The predictions will be based on multiple layers of data. The analysis would require collecting, amalgamating and merging the economic, psychosocial and geotagged animal movement data collected by WCT with spatial-temporal data on conflict provided by the government and the satellite imagery on cropping patterns and economic activity from Google Earth Engine. These predictions will then act as an input in developing a strategy to mitigate conflict.
In 2020, WCT embarked on a unique project with Google Research India under its AI for Social Good Programme. This project takes a novel approach by exploring AI-based solutions and has designed AI models to predict human-wildlife conflict with promising results. Testing and scrutiny of these models are in progress.
“WCT has made promising progress on the project with Singapore Management University and Google to develop novel AI techniques to help mitigate human-wildlife conflict in the Bramhapuri Forest Division. Together with Google.org, we are happy to support this work to advance AI research towards positive societal applications,” says Milind Tambe, Director – AI for Social Good at Google Research India.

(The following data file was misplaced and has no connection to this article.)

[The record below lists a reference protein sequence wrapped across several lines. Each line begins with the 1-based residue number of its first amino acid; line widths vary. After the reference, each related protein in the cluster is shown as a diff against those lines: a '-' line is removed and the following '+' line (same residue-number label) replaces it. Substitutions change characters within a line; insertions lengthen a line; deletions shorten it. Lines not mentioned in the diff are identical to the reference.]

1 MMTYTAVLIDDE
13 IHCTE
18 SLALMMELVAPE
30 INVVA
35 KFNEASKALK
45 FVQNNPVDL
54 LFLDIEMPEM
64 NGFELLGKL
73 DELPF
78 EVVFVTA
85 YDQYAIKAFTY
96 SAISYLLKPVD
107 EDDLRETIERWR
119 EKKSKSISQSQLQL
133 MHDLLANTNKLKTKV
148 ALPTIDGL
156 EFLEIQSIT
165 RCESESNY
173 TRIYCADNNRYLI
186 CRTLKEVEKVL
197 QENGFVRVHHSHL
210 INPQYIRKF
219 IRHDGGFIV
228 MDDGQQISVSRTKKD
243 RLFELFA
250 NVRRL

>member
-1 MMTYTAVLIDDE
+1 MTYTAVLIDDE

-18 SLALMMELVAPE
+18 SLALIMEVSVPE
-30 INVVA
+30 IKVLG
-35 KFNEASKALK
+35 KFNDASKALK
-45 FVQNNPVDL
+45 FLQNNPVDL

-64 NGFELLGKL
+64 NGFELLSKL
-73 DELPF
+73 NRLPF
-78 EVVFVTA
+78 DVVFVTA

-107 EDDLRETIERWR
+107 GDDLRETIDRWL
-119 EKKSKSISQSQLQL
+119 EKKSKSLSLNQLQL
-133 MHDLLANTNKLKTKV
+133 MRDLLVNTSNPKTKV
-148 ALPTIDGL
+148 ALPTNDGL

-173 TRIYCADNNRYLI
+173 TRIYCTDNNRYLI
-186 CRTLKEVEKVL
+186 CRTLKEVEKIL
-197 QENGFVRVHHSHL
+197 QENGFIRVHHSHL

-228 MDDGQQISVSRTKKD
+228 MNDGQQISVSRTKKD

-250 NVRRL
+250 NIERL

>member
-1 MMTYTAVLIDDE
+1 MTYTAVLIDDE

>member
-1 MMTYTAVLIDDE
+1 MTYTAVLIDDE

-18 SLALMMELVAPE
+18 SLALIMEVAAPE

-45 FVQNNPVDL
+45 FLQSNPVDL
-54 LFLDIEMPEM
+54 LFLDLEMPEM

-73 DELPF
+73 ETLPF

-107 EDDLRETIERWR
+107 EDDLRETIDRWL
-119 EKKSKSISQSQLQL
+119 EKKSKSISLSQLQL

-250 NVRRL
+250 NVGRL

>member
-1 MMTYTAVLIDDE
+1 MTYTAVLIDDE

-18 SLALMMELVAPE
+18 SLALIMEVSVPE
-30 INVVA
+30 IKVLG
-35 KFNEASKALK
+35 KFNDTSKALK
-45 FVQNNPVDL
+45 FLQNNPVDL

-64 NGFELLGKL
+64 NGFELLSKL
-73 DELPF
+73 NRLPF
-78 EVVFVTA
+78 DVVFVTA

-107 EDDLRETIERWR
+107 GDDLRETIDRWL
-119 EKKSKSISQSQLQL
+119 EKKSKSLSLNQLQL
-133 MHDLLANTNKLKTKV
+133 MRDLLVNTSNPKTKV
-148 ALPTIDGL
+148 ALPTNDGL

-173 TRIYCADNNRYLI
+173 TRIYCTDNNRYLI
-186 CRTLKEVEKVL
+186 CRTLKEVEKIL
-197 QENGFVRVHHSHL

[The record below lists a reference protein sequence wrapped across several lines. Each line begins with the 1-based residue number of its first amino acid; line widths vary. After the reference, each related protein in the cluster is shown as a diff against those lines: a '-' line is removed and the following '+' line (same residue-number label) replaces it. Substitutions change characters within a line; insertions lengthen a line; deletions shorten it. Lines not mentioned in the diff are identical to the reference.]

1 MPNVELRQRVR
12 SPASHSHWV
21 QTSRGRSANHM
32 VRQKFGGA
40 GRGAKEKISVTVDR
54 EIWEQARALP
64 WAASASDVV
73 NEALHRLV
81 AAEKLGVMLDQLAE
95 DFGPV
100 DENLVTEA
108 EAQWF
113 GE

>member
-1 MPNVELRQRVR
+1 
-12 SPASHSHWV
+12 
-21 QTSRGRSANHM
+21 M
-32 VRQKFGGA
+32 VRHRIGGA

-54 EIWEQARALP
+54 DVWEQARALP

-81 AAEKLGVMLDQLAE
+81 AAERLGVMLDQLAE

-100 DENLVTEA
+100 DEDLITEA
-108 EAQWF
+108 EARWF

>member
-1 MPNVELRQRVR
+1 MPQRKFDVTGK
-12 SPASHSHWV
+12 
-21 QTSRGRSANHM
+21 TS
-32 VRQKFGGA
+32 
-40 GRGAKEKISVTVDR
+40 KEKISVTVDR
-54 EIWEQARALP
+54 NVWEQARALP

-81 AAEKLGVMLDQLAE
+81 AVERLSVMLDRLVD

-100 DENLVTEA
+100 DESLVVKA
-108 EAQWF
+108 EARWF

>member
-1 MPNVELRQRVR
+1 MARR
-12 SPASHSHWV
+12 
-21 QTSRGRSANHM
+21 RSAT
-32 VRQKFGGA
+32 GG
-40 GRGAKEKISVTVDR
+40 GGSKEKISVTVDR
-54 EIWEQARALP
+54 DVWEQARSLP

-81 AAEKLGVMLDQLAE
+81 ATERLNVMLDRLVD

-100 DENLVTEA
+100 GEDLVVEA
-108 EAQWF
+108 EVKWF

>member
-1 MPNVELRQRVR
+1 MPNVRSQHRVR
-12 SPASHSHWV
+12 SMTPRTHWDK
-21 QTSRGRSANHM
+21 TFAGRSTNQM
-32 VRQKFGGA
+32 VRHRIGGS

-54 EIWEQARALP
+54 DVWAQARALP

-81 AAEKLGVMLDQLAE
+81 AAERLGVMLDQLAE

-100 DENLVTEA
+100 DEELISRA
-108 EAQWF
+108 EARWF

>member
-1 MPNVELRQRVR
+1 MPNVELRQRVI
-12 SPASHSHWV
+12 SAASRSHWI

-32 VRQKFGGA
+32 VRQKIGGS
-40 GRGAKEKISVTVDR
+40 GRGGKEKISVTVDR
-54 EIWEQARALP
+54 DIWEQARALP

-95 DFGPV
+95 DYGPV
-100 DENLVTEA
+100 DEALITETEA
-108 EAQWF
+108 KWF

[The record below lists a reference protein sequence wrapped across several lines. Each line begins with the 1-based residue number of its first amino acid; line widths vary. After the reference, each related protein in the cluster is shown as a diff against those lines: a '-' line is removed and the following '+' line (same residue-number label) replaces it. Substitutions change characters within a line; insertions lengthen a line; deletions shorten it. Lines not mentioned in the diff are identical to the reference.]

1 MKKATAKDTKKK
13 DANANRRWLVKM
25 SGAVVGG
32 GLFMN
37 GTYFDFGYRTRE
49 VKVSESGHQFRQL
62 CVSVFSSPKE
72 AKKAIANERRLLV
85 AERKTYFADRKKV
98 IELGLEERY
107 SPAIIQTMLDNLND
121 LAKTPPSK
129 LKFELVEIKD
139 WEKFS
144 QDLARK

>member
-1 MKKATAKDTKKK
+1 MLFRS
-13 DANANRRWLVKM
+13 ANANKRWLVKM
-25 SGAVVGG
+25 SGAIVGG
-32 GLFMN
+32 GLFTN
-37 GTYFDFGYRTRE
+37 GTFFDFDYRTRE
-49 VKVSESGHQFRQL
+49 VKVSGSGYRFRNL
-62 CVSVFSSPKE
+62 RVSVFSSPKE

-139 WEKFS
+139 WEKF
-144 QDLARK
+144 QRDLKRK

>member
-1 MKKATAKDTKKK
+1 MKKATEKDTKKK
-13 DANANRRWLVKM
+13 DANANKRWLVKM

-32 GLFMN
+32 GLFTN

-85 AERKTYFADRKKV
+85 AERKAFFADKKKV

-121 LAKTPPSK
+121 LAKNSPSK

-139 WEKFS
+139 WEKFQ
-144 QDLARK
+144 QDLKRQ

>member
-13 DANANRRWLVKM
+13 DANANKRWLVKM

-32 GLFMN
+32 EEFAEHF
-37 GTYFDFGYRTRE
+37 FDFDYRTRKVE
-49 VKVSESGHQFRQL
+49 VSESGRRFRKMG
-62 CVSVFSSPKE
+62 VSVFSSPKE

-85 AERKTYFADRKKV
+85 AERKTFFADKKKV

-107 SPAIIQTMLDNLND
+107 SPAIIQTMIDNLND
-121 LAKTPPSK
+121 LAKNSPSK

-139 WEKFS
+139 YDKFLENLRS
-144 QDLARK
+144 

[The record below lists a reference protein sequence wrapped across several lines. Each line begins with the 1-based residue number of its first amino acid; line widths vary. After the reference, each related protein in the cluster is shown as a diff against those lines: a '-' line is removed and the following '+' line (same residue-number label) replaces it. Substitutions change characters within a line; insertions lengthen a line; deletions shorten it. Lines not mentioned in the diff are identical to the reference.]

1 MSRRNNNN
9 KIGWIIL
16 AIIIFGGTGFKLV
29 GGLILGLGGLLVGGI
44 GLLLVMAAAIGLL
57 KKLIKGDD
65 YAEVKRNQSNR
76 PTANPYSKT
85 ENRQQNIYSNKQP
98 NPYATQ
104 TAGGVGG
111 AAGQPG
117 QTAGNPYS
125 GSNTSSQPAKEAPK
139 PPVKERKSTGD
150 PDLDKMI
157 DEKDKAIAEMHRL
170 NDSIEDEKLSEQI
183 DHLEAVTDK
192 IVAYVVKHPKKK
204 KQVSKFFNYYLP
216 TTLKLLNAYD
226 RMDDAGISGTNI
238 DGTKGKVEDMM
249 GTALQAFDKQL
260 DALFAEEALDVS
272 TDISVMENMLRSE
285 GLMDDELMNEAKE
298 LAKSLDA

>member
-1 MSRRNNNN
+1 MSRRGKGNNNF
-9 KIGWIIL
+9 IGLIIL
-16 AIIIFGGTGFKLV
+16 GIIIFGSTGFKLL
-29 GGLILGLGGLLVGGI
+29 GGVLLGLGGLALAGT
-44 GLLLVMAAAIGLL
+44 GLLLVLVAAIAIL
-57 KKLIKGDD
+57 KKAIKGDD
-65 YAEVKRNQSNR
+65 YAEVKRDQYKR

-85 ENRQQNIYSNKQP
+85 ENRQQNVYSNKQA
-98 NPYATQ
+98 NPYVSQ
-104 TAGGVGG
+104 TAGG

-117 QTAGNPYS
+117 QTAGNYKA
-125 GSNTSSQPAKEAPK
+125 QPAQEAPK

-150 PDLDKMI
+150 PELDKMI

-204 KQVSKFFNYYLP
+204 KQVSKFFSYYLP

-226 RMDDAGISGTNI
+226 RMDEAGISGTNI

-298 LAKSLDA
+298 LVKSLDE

Such collaborative and innovative efforts are paving the way for cutting-edge conservation action.
About the author: Purva Variyar is a conservationist, science communicator and conservation writer. She works with the Wildlife Conservation Trust and has previously worked with Sanctuary Nature Foundation and The Gerry Martin Project.
Disclaimer: The author is associated with Wildlife Conservation Trust. The views and opinions expressed in the article are her own and do not necessarily reflect the views and opinions of Wildlife Conservation Trust.
Your donations support our on-ground operations, helping us meet our conservation goals.